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28 / The Nudes of Hattonville / 1998
01 / #1 / 1998
02 / #2 / 1998
03 / #3 / 1998
04 / #4 / 1998
05 / #5 / 1998
06 / #6 / 1998
07 / #7 / 1998

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The Nudes of Hattonville by Drs Dorothé Kurvers

The Nudes of Hattonville
by Drs Dorothé Kurvers

Jean Ruiters oeuvre focuses on the interplay between history, historical events and associative thinking. There are no straigthforward interpretations, in spite of the straightforward appearance of the works. One has to approach the images willing and determinend to contemplate them. If not, we are left with nothing but their beauty.

In Les Nudes d'Hattonville Jean Ruiter again explores this important topic. It is a story about past and present. About the old and the new world. About the marks people leave behind. Marks later generations have to live with. A central image in this series is the role of women as bearers of history. Sometimes they are portrayed as victims, but they come out victouriously in the end. The series continues the themes of the Dante Revisited-series (1999) and the series Women Sacrified and Opposed, made in the nineteen eighties.

Hattonville is a small town in rural France. In 1998, Jean Ruiter decided to move in to a stately house opposite the church. Both house and surrounings inspired him to Les Nudes d'Hattonville. Living amdist abandond furniture, he could feel the presence of past generations. Their history could be called universal. With a leading role for women as bearers of life in all its facets.

On first sight Les Nudes d'Hattonville are beautiful compositions radiating a fin-de-sciecle atmosphere. There is a certain air of melancholy about them. They are lovely, moving. What more do we need from art? In this series there is more: the symbols found in the house turn out to be Christian symbols. Under layers of dust there we find a glorious past, when Christianity made its presence felt in all aspects of daily life. In Les Nudes d'Hattonville the symbols are given new meaning, the past is given a function in the present. With tongue-in-cheek references to the history of art(o.a.Manet, Braque, Giotto)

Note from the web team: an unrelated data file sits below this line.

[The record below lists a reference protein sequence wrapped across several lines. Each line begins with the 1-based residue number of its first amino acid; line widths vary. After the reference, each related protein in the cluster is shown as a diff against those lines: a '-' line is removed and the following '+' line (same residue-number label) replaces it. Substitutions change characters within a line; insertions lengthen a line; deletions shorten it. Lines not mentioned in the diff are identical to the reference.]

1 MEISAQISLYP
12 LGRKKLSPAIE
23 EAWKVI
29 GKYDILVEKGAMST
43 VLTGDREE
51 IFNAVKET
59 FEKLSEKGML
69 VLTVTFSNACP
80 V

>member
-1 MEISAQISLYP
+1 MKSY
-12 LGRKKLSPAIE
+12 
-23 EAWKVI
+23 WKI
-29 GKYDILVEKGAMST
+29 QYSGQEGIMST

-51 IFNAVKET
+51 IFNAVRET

And what could be more logical than using womanhood as a symbol: woman is the foundation of life. The women in the series are depersonalized. Their heads, save one, are unrecognizable. They personify innocence, freedom, vulnerability, truth and divinity, qualities that are emobodied in every woman.

Photographs: A young woman, apparently decapitated by religious books. A dusty bookcase, an old, unused mirror. The books of life and the warmth of life carried by fertility.

A beautifull body in a pantherskin in a combative pose. Flowered wallpaper and chair. A reference to colonial times. The pantherskin is a male trophee, the panther a symbol of Christ's resurrection. The woman is tempts us, but there is nothing sinfull in her seductiveness: she but beckons us to follow the right path.

A robust lady, with a helmet, knife and cross, standing in front of wallpaper showing grain. Food and faith, a knife for sharing. She will cherish and guard what she considers of value. And fight for it.

A stylish woman. With dignity and charm she comes walking down a staircase. Triumphantly she holds an oldfashioned saw in one hand, a chandelier in the other. The saw reminds us of a scroll, the lamp is a symbol of light: a reference to the Gospel of Christ.

The other two works add a bizarre twist to the story. Where in the other works woman seemed to be in control, here we are shown her vulnarable side. These women do have heads. They are no longer anonymus.

In the attic sits stout and busty Juliette, a doll in her arms. She is surrounded by children's stuff, a wedding picture, some empty boxes. Vulnerable in her childlishness. She hankers for protection and peace.

The last picture shows us the naked back of a shorthaired woman. On it a man has scrawled: "Sorry for being your fantasy." Sickels pierce her skin. The reference to the crucifixion is obvious. Christ, too, died because people made him in to something he never was. Many women have suffered the same fate.

Drs Dorothé Kurvers, 2001 copyright 1997